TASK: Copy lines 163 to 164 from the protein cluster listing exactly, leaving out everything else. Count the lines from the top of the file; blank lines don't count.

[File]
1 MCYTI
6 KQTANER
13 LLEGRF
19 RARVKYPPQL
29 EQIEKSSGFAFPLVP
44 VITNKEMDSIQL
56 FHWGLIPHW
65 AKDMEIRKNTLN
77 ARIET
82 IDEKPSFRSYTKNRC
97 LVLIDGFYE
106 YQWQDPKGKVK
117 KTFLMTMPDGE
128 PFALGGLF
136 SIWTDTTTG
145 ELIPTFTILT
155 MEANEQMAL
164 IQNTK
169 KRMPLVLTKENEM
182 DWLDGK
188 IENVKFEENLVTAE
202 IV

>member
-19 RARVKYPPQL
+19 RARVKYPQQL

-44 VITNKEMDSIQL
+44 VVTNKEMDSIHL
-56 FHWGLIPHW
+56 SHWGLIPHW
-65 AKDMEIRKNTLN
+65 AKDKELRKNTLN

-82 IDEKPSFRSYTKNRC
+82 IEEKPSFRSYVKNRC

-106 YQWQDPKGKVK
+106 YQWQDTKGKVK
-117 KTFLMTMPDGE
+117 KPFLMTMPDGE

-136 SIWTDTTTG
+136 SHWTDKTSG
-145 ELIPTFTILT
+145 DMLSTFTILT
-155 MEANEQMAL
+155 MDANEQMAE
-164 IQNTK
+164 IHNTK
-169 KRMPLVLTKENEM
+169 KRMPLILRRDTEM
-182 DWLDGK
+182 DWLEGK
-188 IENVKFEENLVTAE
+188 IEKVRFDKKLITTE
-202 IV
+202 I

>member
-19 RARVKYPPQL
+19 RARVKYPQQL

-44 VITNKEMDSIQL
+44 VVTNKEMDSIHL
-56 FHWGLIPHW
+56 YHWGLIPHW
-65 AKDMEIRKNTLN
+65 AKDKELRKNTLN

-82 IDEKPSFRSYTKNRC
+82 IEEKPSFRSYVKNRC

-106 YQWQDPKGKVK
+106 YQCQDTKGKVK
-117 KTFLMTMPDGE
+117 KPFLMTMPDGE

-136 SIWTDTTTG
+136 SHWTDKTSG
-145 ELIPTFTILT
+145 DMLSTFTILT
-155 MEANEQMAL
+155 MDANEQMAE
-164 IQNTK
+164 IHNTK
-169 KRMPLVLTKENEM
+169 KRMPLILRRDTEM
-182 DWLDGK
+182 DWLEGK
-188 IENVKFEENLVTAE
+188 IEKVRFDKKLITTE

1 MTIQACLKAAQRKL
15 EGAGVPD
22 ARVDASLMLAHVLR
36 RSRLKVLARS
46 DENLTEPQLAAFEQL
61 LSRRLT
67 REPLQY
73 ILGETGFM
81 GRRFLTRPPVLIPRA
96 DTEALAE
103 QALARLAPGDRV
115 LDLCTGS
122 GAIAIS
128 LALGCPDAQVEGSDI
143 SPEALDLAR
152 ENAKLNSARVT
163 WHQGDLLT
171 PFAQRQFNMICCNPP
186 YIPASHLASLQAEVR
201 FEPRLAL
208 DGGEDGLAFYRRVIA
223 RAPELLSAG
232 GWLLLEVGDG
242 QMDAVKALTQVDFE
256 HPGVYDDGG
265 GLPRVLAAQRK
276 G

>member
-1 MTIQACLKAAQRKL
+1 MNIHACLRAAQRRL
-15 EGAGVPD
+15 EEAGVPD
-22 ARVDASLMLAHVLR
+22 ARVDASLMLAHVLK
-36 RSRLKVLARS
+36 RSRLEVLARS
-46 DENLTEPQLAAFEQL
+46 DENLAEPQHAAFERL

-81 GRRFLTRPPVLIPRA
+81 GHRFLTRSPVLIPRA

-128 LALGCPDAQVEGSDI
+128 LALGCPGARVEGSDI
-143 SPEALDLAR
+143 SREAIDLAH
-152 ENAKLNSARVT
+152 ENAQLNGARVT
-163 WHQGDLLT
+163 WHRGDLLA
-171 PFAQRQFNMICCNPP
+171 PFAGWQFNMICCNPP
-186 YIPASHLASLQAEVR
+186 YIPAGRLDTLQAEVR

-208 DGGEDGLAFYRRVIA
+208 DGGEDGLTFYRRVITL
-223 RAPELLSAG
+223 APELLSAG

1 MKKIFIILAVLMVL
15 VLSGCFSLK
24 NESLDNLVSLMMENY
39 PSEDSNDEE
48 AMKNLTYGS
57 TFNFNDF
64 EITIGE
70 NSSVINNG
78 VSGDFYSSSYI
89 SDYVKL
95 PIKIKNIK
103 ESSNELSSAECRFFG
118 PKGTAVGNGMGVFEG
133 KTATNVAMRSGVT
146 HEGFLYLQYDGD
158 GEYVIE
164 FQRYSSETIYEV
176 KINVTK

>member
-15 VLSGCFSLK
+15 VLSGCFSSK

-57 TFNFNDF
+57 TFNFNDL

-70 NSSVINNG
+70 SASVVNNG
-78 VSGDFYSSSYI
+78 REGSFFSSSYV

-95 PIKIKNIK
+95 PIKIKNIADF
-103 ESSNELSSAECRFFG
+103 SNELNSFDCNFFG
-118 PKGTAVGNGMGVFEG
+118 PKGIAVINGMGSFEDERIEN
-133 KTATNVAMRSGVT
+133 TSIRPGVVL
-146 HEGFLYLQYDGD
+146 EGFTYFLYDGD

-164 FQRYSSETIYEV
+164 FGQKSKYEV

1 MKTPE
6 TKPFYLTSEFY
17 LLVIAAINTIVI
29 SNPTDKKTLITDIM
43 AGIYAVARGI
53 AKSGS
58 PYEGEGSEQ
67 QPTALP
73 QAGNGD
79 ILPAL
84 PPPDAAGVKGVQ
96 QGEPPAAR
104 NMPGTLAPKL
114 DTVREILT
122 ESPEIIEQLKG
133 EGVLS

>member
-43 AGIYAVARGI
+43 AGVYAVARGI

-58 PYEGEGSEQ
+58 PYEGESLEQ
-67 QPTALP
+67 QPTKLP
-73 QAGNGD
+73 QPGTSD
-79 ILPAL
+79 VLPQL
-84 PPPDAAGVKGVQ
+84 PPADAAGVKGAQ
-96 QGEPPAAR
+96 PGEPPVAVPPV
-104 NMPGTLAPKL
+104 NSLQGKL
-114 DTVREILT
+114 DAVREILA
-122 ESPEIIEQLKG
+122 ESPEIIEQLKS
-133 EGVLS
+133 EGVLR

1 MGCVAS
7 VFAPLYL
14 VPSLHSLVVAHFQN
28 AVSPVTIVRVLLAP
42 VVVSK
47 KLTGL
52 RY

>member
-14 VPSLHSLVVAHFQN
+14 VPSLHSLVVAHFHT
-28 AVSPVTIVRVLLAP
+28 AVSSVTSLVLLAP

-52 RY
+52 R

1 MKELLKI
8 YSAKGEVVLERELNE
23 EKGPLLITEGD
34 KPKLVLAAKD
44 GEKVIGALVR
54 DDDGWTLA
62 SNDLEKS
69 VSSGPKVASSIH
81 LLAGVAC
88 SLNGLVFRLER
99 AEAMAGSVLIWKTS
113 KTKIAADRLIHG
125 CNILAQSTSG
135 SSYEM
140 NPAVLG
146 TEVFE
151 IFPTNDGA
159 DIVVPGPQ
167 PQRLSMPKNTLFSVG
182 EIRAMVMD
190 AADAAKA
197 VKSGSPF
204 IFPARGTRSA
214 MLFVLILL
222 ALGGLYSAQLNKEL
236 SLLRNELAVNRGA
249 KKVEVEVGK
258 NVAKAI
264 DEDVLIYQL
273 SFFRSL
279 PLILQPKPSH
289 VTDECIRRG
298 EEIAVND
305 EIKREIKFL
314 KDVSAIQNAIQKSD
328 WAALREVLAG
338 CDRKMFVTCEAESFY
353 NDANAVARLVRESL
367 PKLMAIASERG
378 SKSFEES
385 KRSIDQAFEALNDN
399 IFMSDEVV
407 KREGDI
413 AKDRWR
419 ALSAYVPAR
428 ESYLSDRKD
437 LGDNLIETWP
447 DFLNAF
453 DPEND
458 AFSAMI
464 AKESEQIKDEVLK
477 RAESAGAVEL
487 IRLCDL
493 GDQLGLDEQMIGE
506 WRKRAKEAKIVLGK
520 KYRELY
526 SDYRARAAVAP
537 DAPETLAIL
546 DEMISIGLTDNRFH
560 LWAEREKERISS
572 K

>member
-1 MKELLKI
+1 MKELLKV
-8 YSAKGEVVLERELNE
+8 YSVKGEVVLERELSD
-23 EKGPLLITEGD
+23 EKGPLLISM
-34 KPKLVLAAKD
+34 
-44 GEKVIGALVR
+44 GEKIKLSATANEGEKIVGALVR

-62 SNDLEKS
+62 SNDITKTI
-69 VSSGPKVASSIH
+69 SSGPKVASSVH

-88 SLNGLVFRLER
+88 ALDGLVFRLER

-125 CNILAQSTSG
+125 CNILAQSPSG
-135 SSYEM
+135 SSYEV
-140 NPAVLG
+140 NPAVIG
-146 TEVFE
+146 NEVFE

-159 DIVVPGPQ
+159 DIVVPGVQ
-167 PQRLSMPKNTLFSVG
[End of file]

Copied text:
+70 SASVVNNG
-78 VSGDFYSSSYI